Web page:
December 3: An assembly line of elves helped me move the Christmas boxes out of the attic. But I alone unpacked each ornament; the sparkling tree would be a Christmas surprise when my family got home from work. And decorating was a joy for me. I had once asked Jeremiah to help me write down the story of each brass or glass bauble. Today, as I carefully found the perfect perch for each ornament, I thought of all the places they celebrated, the friends who gave them, and the two little boys who chose ornaments each year with wide eyes and wonder. Now, when I walk past those shimmering memories, I say from my heart, “Hello, you beautiful tree.”
December 4: I stepped from the doors of a glorious old church into the sunshine. A community of church, family, neighbors and friends had just celebrated the life of a young woman who, in a life of grace and service, embodied all that is good. I came away inspired to follow her example. And I thought: let us celebrate right now the lives of those around us, let us find inspiration in their gifts and service, and let us be an inspiration in return. Anna taught us that one kindness may not change the world but it will add grace and goodness to the universe and be a blessing in ways we will never know.
December 5: The choir, in rich full voice, processed up the center aisle. For this majestic service of Advent Lessons and Carols, even the smallest choristers joined their voices. In miniature black robes, they held their own sheet music and added their own touches, especially a wiggle or two up there in the nave. When the children sang, “The desert will rejoice and blossom as a rose,” one youngster gave voice for all of us when she practically shouted at the end Exsultate, jubilate Deo!
December 6: During my walk today, I crossed paths with a golden retriever, which proudly carried a stick as thick as its nose and as long as its body. I passed another dog, smaller this time, but with another mighty stick. The sticks must have been in fine flavor today, for in the last stretch of woods, I encountered a toy poodle, proudly balancing a twig.
December 7: I place my laptop below the dome of the Library of Congress. It rises 125 feet above me, supported by eight arches, eight columns, and eight demi-lune stained glass windows. Stone cornices in the shape of shells hold a small round fresco at the dome’s apex. And below that a circular fresco salutes Judea, Islam, Greece, Italy, and eight other cultures. On all eight sides, heroic black-bronze statues hover over balcony railings fifty feet high, clustered in bays dedicated to art, philosophy, science, law, history, commerce, religion and poetry. On ground level, desks in three concentric circles radiate from the center with alcoves of books tucked under eight arches. Behind me (I’m sitting between “poetry” and, aptly, “law”) are the Oxford Handbook of Medieval Philosophy and, nearby, the Cambridge History of Medieval Philosophy, ready for me to find the difference. The sun streams in, touching with majesty the seven quiet scholars here. And it touches me, proud holder of a shiny new Reader Card to one of the greatest libraries in the world.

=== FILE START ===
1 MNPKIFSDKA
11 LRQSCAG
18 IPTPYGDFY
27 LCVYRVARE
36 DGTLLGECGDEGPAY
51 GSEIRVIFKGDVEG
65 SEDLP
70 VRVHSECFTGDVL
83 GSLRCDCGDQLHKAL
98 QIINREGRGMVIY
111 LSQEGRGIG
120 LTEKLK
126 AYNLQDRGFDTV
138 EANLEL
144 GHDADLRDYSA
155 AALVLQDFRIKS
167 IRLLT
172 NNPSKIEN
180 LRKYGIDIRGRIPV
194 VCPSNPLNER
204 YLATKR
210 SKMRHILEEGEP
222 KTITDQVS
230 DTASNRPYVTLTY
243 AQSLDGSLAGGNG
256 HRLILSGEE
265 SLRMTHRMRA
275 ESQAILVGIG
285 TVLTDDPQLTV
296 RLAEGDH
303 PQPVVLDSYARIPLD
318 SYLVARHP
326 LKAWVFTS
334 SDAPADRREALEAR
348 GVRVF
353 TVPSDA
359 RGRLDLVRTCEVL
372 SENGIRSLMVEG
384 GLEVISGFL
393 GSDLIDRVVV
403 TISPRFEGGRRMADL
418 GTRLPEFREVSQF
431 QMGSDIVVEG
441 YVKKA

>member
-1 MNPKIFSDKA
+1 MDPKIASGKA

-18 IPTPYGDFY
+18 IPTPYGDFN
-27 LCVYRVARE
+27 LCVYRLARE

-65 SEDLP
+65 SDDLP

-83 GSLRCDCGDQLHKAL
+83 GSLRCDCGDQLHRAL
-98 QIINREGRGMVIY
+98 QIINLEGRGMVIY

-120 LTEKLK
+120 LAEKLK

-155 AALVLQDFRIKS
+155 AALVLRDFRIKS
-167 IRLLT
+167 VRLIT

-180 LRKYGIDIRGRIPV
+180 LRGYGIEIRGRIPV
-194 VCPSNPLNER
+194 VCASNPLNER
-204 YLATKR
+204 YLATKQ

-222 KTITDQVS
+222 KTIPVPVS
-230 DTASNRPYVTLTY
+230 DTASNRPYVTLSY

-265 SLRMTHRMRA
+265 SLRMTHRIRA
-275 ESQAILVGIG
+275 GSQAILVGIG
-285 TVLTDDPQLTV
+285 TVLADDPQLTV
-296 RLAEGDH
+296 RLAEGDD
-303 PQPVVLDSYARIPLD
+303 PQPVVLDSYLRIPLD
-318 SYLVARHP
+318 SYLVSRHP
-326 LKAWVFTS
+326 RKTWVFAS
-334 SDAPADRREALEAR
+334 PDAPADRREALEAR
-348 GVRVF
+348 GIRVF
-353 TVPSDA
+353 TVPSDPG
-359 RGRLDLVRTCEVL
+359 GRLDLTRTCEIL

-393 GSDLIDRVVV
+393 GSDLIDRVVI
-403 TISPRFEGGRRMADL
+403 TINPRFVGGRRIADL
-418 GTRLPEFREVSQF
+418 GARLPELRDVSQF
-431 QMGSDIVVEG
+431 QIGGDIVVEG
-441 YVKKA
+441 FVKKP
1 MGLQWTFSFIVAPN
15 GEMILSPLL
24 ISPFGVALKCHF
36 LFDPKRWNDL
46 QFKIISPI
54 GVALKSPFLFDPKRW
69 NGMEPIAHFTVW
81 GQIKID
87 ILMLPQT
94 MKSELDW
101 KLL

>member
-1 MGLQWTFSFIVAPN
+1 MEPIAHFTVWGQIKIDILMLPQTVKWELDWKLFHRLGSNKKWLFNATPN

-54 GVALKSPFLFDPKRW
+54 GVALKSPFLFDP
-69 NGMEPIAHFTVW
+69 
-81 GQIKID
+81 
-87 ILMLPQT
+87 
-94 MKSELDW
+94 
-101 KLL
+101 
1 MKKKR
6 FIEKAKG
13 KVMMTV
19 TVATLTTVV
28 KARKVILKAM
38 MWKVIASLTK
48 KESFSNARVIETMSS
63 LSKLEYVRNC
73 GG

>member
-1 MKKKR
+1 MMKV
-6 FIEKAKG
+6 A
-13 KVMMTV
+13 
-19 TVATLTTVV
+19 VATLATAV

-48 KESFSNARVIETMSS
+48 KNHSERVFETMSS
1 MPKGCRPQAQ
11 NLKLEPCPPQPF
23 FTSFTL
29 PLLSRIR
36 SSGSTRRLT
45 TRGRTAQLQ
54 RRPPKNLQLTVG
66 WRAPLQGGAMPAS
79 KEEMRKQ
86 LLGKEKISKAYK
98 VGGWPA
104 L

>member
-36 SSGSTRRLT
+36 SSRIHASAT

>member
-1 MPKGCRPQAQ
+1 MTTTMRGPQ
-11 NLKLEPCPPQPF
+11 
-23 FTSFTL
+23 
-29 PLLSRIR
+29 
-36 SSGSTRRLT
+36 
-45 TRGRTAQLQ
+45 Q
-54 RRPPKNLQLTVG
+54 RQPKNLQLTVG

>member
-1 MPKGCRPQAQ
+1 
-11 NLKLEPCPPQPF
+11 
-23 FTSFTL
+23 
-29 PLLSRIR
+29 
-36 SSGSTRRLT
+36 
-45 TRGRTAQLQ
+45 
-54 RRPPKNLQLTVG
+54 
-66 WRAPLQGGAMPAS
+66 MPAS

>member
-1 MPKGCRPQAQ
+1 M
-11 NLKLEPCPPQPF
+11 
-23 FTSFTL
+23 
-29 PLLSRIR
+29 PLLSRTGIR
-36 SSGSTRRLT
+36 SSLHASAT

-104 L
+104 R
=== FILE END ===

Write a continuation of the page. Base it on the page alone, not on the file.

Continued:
These photos are of the Great Hall of the Library of Congress where, at 3:45 pm on a Tuesday, I was the only visitor. Photography was not permitted in the Reading Room, but that link will show you what my words tried to describe.
December 8: On my way back from the Library of Congress yesterday, I walked in the bright chilly afternoon to the U.S. Botanic Garden, which planted its holiday train display outdoors this year. I didn’t have little boys with me today, so I had to gape and giggle for all three of us. A very easy task, and I wasn’t alone. A small boy squirted around the display toward me. “It’s coming! It’s coming out of the tunnel,” he exclaimed. He and his sister ran toward the train weaving among live plants and lovely tableaux. “It’s going! It’s going!” And off they dashed to follow its lead.
Bonus: I asked Jeremiah to help me select my two best pictures from the Botanic Garden. (That was also my sneaky way of showing him Thomas the Tank Engine.) Because he couldn’t decide either, Jeremiah, that wonderful Christmas elf, taught me how to create a link to my photos using Imgur. If you want to rumble quickly through more trains — and see the depictions of agriculture around the world — just click here: Holiday Trains at the U.S. Botanic Garden.
December 9: I tend to “go in hard” in everything I do, even yoga. (Sigh.) So as I enter a shape, I try to remind myself to release the clench of my jaw or ease the intensity of my effort. I’ve developed a bit of mantra: “I am the possibility of … softness.” And for that moment I inhabit softness. Today, rising high from a forward fold, arms reaching to the ceiling, cheekbones yearning upward, I breathed, “I am the possibility of … sunshine.” I smiled in surprise. Yes. That is possible for me today.
What about you? For one moment for one person today, are you the possibility of sunshine?
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